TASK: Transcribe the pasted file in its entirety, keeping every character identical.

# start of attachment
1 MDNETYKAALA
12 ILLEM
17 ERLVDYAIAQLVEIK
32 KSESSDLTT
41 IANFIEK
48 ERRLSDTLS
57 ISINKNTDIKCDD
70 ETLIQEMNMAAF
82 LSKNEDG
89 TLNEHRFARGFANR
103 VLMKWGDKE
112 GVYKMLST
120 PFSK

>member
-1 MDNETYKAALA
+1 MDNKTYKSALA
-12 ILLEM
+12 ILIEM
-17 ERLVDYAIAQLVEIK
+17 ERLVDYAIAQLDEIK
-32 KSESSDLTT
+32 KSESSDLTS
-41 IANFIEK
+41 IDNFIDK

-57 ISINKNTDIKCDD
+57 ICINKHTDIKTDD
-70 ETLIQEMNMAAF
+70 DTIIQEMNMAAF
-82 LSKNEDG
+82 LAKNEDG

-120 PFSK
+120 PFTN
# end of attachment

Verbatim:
1 MDNETYKAALA
12 ILLEM
17 ERLVDYAIAQLVEIK
32 KSESSDLTT
41 IANFIEK
48 ERRLSDTLS
57 ISINKNTDIKCDD
70 ETLIQEMNMAAF
82 LSKNEDG
89 TLNEHRFARGFANR
103 VLMKWGDKE
112 GVYKMLST
120 PFSK

>member
-1 MDNETYKAALA
+1 MDNKTYKSALA
-12 ILLEM
+12 ILIEM
-17 ERLVDYAIAQLVEIK
+17 ERLVDYAIAQLDEIK
-32 KSESSDLTT
+32 KSESSDLTS
-41 IANFIEK
+41 IDNFIDK

-57 ISINKNTDIKCDD
+57 ICINKHTDIKTDD
-70 ETLIQEMNMAAF
+70 DTIIQEMNMAAF
-82 LSKNEDG
+82 LAKNEDG

-120 PFSK
+120 PFTN